I totally get that. We didn't tell my kids (4 & 6) I had cervical cancer. I was prepared to if I needed to, but because it was treated and we seem to be in the clear, that time never came. They knew about the surgery when it was surgery day but I didn't want to make a big deal about it to them, we kept everything as normal as possible and now that i'm in the clear i'm glad i did that. we kept the language very simple - "mommy has a bump that the doctor has to take out," along those lines. they helped me in my recovery, but it was always about getting better from the surgery. my 6 year old is a big worrier and because we had talked about cancer in general before in relation to other people, I knew the idea of cancer really upset him and I just couldn't do that to him. he has a tendency to obsess over things. however, if it was getting worse and things weren't looking good, we might have made a different decision. I think we made the decision based on what we knew at the time and I am sure every case and every situation and every family is different, it's just one of those things where you have to weigh all of it and make the decision that's best for you.

eupeptic eupeptic

One thing that could (and maybe should) be said to kids is that if they eat broccoli every day (raw is best) they probably won't get cancer...


And I personally am not too big on giving people unrealistically high hopes (e.g., by sugar coating things) if that may lead to disappointment later on.

Yonde... Yondermama

As a child of a multiple cancer survior (my mother, my hero)  I will tell you that this is not always the best plan.  My mother was told not to tell my older brother and I at a young age (3 and 1 1/2 yr old) and both my brother and I have some serious issues with this.  We knew that our mother was sick even though no one told us.  My first memory is asking my father not to let my mommy die.


I have been in and out of therapy my young and adult life trying to work through the issue.  My brother has a fear that whom ever he loves hides things from him.  My mother emits that not telling us was a mistake now but at the time it was the best decision she and my father could make.  I understand that as a mother of a 5 yr old boy.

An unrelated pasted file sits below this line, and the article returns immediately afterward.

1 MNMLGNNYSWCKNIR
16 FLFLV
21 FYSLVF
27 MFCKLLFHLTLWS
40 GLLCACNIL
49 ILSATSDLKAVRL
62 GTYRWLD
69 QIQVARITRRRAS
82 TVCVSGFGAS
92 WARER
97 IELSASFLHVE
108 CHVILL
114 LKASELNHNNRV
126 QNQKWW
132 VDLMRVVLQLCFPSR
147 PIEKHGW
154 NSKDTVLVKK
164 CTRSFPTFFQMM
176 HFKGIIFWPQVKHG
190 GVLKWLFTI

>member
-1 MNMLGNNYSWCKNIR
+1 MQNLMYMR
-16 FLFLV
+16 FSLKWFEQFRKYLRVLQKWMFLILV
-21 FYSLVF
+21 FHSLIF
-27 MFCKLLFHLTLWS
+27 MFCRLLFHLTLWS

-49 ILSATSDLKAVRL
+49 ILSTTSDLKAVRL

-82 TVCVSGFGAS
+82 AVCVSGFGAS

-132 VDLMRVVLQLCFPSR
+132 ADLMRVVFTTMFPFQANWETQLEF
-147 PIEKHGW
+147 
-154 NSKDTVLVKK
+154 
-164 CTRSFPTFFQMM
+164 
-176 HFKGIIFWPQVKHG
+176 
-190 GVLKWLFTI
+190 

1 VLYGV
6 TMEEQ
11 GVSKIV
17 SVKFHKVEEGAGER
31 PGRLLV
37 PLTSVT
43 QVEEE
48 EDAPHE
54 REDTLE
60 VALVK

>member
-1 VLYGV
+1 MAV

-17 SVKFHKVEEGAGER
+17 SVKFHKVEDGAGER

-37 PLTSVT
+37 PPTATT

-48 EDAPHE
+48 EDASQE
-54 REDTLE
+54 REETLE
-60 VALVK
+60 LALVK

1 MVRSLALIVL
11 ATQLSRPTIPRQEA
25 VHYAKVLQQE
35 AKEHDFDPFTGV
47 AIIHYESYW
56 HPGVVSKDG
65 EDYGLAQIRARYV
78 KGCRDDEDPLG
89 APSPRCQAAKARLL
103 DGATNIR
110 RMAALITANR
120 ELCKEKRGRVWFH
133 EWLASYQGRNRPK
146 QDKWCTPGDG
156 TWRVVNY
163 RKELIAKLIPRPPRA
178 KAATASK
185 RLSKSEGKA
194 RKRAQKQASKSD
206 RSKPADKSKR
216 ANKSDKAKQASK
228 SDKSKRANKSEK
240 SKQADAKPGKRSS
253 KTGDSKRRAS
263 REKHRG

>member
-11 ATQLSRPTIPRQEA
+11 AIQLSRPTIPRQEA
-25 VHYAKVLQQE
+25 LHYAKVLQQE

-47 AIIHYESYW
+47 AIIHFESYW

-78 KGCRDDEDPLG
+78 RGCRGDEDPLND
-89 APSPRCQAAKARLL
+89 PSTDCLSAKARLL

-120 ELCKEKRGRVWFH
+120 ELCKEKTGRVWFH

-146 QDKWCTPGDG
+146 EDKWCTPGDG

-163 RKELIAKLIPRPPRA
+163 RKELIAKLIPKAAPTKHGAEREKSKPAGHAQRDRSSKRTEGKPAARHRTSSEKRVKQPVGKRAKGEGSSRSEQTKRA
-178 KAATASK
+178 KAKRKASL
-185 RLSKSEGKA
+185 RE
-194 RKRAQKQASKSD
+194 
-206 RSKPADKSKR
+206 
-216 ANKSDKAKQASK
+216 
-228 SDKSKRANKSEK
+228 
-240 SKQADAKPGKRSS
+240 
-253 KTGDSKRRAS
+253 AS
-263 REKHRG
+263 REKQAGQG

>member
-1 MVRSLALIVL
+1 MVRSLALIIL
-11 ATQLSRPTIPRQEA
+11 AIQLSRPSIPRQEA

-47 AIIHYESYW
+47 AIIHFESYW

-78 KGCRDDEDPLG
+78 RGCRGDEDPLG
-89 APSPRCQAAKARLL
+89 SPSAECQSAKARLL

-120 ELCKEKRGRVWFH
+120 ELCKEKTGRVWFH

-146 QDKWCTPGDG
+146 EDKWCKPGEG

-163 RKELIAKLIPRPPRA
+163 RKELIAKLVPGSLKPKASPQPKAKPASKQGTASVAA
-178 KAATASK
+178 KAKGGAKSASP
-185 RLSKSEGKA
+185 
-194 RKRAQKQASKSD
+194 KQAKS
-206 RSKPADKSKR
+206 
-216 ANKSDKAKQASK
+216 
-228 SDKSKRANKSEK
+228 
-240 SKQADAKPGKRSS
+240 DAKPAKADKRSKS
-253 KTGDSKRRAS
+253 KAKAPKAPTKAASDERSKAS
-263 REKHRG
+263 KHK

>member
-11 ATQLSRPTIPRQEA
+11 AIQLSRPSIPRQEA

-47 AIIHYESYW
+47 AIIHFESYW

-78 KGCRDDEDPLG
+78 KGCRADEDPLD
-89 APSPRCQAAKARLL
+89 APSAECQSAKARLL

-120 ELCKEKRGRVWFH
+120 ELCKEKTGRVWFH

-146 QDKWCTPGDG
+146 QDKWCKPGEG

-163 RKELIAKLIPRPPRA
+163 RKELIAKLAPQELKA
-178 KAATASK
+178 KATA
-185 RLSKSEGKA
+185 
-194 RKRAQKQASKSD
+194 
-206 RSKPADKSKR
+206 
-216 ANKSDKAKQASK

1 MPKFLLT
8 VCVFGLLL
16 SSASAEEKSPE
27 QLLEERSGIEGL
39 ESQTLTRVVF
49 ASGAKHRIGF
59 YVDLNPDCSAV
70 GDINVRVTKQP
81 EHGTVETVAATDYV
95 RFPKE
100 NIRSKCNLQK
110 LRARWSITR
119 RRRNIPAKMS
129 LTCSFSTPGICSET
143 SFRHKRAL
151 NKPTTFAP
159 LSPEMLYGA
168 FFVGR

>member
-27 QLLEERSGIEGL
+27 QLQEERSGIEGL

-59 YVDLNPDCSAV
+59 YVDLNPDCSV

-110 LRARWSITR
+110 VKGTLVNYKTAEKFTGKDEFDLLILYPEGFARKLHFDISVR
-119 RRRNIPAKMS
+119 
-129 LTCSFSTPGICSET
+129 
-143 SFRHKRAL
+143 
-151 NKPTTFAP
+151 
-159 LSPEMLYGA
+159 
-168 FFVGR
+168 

I would recommend talking to your children when you think they are old enough to understand and listen to any questions or fears they may have.  Our parents are everything at that age and kids pick up on alot more than you could ever imagine.

Christine Karadontes

my mom had breast cancer when i was 13 yrs old she told us, my brother jimmy & I we didn"t realy understand @ that age. She even showed me the removed breast's....we went on like it was ok.... she went 2 every softball game every football game.... was the loudest most crazy parent with a cow bell....everyone in jeff knows the cow bell 2 this day...with her wig on & no eye brows... no matter ... not a cancer pt....just mickey karadontes...... loved by all......she could have told us or not .....no matter... just love your kids k... pray for u ..... christine

Cayla... CaylaChristine

My mother didn't tell me or my 3 younger brothers. She was lucky enough to have it caught very early on, so her reasoning was she didn't want to upset us or make us worry if it was unnecessary. I actually didn't find out until a few months ago that it was, indeed, cancer. I'm 21 now, I was 15 when she had it removed.

Connie Sance

We I was diagnosed my kids were 13 and 6. My husband and I decided to tell them because we were afraid they would hear it from someone else. We were not sure of my outcome and we knew I would be going through chemotherapy. We wanted to be completely honest with them. One of my sweetest memories of that journey was my daughters friends coming over and being so comfortable with me and my bald head. They took their reactions from me. I knew if I stayed positive around my kids and my family they would be ok. It's a difficult decision and has to be a personal decision.